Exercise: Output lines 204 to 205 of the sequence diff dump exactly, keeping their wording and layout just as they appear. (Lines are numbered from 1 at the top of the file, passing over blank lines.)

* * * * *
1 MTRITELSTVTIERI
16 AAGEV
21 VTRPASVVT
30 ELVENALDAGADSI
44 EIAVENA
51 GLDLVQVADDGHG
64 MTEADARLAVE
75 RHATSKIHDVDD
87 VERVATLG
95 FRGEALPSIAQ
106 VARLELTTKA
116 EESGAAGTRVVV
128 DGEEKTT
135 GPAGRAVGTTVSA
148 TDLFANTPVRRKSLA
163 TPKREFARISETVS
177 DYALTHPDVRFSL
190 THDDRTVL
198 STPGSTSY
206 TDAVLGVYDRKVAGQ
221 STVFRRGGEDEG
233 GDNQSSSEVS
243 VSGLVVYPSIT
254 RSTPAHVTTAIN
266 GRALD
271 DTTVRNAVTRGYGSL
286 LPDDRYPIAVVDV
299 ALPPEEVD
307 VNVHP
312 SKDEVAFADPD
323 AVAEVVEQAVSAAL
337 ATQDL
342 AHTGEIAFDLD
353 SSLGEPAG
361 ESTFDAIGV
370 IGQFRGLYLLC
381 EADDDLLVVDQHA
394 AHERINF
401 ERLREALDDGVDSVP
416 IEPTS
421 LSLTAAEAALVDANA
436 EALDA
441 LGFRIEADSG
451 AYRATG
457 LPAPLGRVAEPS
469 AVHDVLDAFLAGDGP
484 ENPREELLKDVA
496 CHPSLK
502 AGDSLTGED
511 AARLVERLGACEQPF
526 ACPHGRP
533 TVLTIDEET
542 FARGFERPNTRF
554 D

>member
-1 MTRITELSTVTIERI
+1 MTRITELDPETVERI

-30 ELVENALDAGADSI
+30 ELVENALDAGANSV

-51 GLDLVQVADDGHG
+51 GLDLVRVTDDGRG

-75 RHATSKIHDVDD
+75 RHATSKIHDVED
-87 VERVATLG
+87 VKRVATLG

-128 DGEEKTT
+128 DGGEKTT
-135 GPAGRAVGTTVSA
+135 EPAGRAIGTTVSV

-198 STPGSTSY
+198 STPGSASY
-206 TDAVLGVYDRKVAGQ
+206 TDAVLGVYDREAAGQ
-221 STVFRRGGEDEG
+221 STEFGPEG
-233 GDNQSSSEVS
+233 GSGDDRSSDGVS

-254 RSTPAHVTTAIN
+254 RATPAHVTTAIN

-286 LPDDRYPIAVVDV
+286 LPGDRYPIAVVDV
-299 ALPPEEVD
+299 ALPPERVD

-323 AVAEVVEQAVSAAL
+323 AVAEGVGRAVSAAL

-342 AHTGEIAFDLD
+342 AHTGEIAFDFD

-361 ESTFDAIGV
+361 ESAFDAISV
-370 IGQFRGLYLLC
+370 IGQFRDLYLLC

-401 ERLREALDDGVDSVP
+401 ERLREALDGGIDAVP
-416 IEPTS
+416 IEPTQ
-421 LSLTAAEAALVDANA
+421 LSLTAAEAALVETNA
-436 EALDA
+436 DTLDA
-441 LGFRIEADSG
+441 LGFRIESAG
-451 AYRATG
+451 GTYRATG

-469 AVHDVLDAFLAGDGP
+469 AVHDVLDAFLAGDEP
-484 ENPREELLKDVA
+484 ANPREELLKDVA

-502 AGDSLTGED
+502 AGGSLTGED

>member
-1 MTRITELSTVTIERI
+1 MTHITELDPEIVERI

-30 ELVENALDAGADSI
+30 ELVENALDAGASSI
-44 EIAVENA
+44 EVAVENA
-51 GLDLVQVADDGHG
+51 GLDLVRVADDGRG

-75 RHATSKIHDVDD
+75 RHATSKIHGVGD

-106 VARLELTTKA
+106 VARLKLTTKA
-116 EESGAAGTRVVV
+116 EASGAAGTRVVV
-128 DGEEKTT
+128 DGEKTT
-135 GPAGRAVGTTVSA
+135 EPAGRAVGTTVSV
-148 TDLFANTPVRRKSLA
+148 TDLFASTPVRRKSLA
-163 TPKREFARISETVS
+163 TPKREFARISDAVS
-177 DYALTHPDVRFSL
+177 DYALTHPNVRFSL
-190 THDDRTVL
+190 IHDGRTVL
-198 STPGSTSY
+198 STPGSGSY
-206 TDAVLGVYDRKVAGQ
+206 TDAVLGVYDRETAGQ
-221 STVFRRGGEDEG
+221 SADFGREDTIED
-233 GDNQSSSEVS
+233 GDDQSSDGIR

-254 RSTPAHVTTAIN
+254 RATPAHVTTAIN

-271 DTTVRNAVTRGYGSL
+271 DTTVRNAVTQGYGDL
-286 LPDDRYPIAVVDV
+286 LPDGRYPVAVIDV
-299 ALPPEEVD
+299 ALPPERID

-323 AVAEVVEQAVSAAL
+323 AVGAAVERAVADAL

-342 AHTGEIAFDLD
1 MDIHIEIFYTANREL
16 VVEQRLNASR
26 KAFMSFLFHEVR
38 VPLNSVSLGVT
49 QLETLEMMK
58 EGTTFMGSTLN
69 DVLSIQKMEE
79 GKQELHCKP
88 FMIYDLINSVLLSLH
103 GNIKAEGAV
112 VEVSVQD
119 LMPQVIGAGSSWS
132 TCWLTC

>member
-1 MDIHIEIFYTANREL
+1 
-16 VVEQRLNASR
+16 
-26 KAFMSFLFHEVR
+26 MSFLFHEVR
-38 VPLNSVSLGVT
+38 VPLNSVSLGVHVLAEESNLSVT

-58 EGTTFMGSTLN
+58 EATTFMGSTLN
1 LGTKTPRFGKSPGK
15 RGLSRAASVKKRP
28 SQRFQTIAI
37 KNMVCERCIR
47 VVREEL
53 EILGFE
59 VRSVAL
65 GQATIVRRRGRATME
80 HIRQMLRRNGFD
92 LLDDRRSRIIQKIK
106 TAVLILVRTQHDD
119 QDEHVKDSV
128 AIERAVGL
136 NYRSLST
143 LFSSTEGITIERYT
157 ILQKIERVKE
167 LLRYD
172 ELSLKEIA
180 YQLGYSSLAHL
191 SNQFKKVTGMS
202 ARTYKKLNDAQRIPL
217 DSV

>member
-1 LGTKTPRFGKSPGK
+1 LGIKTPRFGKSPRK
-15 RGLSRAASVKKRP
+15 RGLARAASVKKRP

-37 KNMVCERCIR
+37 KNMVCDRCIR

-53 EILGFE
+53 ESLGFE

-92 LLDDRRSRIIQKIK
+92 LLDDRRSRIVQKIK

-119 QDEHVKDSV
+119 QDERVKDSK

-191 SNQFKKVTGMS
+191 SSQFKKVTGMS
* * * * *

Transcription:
+1 LGIKTPRFGKSPRK
-15 RGLSRAASVKKRP